Trump effect on USD, markets




Implications of a Trump presidency: The Fed Policy


Markets adjusting to President Trump

Since the election of Donald Trump to the US Presidency, financial markets have reacted positively. Stocks have surged to record highs, the dollar index rallied to its highest level since 2003 and US Treasury yields jumped by 60 basis points to 2.4%, the highest level since 2015. The revised view of a Donald Trump Presidency is that his fiscal largesse will spur growth in the US for many years to come...

A few days post-election, commentators and “experts” have written stories to explain the action in markets. Some of these stories may even prove true. But at this early stage, investors should recognize that markets mostly reflect hopes, fears, and high frequency trading shenanigans. Reality tends to arrive later. All eyes are focused on the first 100 days of the Trump administration.

The rise in optimism following the Trump election in the USA has seen US rates yields, the USD exchange rate, and the stock market rally significantly. This may reflect some pent-up momentum that was awaiting the conclusion of the hard-fought divisive election campaign that distracted attention away from investment, hiring and spending. It may also reflect the hope that a Republican-led Congress and administration can get things done.

The election of Ronald Reagan in 1980 provides the best recent precedent for the unexpected triumph of Donald Trump (in my opinion, the other post-war Republican takeovers of the White House --Ike in '52, Nixon '68, and W. in '00 - did not constitute a real break from the status quo.) As many people expect great changes from Trump, it is worthwhile to look at what the Reagan Revolution actually wrought.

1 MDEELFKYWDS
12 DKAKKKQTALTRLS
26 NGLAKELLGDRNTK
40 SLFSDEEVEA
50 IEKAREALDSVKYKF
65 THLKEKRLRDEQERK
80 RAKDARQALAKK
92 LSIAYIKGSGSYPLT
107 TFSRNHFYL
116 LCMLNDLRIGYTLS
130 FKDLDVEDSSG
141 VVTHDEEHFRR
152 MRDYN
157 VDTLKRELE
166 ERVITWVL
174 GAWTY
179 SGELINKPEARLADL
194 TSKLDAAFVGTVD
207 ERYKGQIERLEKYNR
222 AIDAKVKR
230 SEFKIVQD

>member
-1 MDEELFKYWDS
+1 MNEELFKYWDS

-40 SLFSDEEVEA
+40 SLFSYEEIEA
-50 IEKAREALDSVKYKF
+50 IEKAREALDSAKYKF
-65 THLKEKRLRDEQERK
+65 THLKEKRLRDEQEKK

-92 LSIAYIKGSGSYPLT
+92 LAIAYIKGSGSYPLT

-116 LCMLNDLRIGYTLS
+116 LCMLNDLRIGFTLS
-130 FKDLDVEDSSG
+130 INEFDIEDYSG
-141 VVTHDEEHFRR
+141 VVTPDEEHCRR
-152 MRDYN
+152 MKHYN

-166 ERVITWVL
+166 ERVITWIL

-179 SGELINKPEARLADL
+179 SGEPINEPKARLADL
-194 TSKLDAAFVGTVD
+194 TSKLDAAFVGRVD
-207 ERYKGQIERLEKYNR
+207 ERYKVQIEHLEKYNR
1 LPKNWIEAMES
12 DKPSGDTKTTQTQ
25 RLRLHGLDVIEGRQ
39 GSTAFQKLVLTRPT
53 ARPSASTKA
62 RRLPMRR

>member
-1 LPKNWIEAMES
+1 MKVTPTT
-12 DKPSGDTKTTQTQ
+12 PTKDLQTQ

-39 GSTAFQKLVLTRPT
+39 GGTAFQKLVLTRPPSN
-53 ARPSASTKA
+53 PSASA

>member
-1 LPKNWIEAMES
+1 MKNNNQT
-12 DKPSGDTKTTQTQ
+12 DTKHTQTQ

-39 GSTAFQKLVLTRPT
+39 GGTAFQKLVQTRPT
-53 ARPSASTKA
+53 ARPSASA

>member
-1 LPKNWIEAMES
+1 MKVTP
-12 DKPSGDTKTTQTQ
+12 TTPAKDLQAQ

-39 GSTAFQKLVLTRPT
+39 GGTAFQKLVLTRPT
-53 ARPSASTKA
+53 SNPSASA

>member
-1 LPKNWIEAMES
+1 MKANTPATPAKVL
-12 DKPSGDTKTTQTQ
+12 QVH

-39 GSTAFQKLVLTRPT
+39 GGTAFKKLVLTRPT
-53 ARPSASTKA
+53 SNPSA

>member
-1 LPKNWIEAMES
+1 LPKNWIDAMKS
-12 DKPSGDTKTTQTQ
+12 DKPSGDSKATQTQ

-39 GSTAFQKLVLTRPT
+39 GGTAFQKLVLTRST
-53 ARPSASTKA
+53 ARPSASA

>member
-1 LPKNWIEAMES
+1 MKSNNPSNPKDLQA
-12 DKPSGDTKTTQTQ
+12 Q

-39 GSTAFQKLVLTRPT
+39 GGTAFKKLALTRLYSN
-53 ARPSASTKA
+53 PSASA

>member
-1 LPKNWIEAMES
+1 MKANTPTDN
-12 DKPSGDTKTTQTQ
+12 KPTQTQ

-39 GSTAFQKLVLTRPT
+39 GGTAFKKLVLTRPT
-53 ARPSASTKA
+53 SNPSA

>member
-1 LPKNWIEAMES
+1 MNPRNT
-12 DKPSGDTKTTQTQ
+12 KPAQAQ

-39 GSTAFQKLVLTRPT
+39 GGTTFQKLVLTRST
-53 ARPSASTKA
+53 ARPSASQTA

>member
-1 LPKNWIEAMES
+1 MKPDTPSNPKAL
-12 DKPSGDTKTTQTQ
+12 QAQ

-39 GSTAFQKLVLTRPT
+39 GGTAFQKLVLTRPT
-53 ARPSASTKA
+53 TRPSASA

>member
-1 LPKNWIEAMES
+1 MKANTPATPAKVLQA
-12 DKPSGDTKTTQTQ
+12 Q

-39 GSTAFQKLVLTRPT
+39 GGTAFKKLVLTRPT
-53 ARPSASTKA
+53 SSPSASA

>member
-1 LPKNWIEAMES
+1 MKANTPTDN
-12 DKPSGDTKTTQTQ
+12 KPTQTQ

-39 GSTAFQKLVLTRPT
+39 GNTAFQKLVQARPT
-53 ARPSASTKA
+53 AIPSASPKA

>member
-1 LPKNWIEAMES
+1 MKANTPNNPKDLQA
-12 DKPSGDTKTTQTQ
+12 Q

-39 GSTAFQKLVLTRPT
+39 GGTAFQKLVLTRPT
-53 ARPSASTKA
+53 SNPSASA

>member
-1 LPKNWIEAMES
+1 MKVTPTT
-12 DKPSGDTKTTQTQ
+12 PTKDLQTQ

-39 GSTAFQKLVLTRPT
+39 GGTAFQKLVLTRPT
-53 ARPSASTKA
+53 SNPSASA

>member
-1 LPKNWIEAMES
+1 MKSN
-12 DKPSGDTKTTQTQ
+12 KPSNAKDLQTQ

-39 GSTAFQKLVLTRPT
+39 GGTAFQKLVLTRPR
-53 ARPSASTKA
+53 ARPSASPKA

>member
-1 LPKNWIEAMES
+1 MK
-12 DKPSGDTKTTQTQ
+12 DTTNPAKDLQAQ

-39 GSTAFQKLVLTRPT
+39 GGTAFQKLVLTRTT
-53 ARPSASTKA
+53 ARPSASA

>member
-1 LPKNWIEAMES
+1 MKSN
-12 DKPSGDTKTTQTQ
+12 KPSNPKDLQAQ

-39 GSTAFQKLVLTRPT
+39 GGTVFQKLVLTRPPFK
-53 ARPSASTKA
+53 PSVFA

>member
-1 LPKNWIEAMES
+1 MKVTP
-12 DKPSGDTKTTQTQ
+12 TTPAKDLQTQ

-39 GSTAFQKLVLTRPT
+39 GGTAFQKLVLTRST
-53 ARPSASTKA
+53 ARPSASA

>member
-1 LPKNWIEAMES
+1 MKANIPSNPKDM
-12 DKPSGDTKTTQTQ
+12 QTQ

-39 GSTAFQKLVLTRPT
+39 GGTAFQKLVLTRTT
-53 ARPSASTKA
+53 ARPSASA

USD/MXN: The Trump Trade

When it comes to currencies, the highly-touted “Trump Trade” has revolved largely around the Mexican peso. It has been no secret that US Presidential Candidate Donald Trump’s heavily protectionist trade policies, not to mention his stance on immigration, have targeted Mexico in particular. Besides proposing to build a wall between the US and Mexico, Trump has also repeatedly expressed his staunch opposition to the North American Free Trade Agreement (NAFTA) and has proposed broad restrictions on both Chinese and Mexican imports. The result has been increasing speculation that if Trump is seen to win the presidency, the Mexican peso could suffer dramatically against the US dollar.

USD/MXN Best Spreads


Trump is President Elect... and now what?

After The Trump Triumph

In the short term, the Trump triumph will mean economic uncertainty and market volatility.. That was evident on the election day as global markets were rocked by Trump's victory, which was accompanied by a weakening dollar, drastic declines of the Dow Jones, S&P 500 and Nasdaq, as well as markets in Europe, Asia and elsewhere. The real question is whether markets responded dramatically to anticipated future realities - or their own misguided expectations. In the coming weeks, the power transition in the White House will take place amid extraordinary political animosity and instability. After all, Trump's triumph has ensured the kind of political consolidation that Clinton could only dream about. As Republican majority will prevail in both the Senate and the House, Trump will take over the White House. He will be able and willing to effect real change in America - for good or bad.

What Trump means for China

Immigration, China and arrogance in the political establishment were at the centre of Donald Trump's campaign to become the US president. One might thus fear that punishing China could be one of the main aims of Trump's policy in the White House. A rise in protectionism could hurt Chinese exports, as the US is the destination of close to 20% of Chinese exports. A fiscal boost to US growth seems increasingly likely. More US growth would benefit demand from China. While an increase in tariffs on imports is likely, Trump has to be careful how much he goes down the protectionist path. China would be likely to retaliate in such a scenario and US importers from China would be hurt by higher duties on imports. China can let the market weaken the CNY further by simply not intervening to dampen the depreciation of CNY.

Trump seeks to drive the dollar down